The voice is at once music, meditation and medicine.1
What is Medicine Singing?
The word medicine in Medicine Singing has two connotations. First, it is connected with healing, as we would generally use the term – something that brings us towards wellness or wholeness. Secondly, in the Native American tradition, plants and animals are said to carry medicine: this is their own unique vibration or energy signature. For example, the medicine of hummingbird is endurance and that of wolf is inner guidance. During my training as a Medicine Singer with Sarah Patterson, I came gradually to understand that each of us has a personal medicine that we can offer the world through our voice and song.
Our healing journey involves uncovering the original instinct to sing and recalling the song of the soul.2
This path has been deeply healing for me personally, as well as challenging. Like the majority of us, and women especially, I have been aggressively silenced, both figuratively and literally; as a result, I became alienated from my own voice. The instinct to be quiet, to hold my personal expression in, to take up as little space as possible, is something I have had to overcome for the voice of my soul to come forth. It is an ongoing journey.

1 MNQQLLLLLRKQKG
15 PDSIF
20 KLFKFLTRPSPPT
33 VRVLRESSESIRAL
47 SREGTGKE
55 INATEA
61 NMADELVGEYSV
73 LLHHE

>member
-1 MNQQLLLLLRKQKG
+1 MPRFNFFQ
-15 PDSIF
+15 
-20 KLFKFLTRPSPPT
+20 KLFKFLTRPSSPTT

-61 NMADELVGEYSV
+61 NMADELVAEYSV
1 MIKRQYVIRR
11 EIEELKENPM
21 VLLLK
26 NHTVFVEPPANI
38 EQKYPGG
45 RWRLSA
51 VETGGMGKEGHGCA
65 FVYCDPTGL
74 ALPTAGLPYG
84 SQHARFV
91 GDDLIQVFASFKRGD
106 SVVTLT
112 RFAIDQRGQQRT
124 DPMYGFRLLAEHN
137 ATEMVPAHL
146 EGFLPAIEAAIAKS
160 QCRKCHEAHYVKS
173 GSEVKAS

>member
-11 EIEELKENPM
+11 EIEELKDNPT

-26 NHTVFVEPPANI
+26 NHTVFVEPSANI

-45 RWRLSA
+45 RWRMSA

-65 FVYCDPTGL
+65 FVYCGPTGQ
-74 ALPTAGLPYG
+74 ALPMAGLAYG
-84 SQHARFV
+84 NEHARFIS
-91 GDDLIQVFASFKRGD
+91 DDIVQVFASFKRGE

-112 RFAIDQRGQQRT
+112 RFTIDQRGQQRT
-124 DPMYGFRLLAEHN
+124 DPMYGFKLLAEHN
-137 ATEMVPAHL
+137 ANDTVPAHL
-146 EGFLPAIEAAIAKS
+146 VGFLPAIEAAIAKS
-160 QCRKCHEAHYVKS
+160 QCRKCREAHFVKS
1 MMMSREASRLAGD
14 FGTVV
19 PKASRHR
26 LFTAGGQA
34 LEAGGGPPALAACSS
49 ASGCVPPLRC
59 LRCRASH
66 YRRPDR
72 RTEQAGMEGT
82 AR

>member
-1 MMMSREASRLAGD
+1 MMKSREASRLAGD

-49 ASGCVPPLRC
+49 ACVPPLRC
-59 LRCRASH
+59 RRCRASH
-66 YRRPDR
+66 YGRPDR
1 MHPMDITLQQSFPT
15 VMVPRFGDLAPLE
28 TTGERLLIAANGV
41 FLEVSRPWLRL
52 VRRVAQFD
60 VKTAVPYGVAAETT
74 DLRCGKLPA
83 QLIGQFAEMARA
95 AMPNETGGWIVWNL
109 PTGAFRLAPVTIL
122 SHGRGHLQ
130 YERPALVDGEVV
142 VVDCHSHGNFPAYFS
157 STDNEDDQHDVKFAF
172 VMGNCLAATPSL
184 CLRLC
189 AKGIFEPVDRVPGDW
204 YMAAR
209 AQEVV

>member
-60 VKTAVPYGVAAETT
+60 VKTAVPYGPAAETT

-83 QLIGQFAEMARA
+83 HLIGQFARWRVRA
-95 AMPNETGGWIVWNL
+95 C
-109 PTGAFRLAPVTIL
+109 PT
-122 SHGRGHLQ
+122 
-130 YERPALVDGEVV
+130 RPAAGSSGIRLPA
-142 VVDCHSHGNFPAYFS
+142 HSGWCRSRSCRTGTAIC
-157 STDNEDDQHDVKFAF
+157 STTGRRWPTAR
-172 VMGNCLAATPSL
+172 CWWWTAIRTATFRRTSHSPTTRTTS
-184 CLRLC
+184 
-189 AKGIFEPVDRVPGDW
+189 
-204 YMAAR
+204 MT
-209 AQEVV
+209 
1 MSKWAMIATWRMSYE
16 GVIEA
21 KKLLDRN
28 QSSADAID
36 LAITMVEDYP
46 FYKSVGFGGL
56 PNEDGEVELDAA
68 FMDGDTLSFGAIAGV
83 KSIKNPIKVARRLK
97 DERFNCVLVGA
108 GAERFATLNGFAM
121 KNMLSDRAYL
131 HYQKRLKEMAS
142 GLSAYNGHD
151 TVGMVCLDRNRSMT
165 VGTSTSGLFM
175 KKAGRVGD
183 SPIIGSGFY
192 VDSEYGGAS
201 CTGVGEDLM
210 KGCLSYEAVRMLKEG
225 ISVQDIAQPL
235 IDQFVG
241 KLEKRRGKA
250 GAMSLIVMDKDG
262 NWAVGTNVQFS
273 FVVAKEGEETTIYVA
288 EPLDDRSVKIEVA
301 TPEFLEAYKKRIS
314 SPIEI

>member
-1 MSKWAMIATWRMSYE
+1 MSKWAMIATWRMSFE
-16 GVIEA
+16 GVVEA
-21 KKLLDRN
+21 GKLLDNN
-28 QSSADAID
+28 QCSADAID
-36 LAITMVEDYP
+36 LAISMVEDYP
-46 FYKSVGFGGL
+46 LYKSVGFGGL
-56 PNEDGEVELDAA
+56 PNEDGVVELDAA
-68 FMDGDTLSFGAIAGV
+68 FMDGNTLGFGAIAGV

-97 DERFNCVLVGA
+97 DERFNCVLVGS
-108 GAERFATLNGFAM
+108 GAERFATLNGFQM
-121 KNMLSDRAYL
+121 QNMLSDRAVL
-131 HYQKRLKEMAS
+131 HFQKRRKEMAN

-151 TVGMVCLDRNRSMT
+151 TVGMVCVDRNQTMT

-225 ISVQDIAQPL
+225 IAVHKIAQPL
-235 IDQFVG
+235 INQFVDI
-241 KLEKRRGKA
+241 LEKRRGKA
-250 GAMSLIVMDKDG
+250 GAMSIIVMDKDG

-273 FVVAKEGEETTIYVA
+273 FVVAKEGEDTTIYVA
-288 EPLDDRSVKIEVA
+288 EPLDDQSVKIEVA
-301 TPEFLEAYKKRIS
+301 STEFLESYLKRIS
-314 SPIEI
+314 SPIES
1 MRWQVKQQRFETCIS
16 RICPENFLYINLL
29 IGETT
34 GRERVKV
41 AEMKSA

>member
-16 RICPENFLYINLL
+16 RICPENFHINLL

My medicine singing training had nothing to do with classical voice technique. The more natural the voice is, the better. However, what I have learned is that the way we habitually use our voices may not be natural. I had to re-learn how to use my voice, putting it back into my body where it belongs. I had to learn that singing isn’t just about making a pretty sound, or satisfying a judgemental ear, but a means of giving form to the deepest parts of the soul. As such, everyone has the potential to be a Medicine Singer because everyone’s voice has the potential to express one’s own soul.
The other side of Medicine Singing is the songs themselves. Although all songs have their own language, some have words with recognisable linguistic meaning, but most do not.
Healing chants, ancient mantras and spirit songs previously gifted to others can be sung as Medicine Songs. Many Medicine Songs arrive at the moment that they are sung; some of these stay around, but quite often, they disappear again, back to where they came from. Even when I sit down to find a song for a specific purpose, the real Medicine Songs have a sense of autonomy about them and that’s how I know I’ve found one.
All I have to do at that point, is let the songs sing through me however they wish. For I know that they are taking us on a journey that spirals ever on, transforming us utterly, yet brings us back home more truly ourselves than before.
¹ Nakkach, Silvia and Carpenter, Valerie: Free Your Voice: Awaken to Life Through Singing, 2012
² Newham, Paul The Healing Voice: How to Use the Power of Your Voice to Bring Harmony into your Life, 1999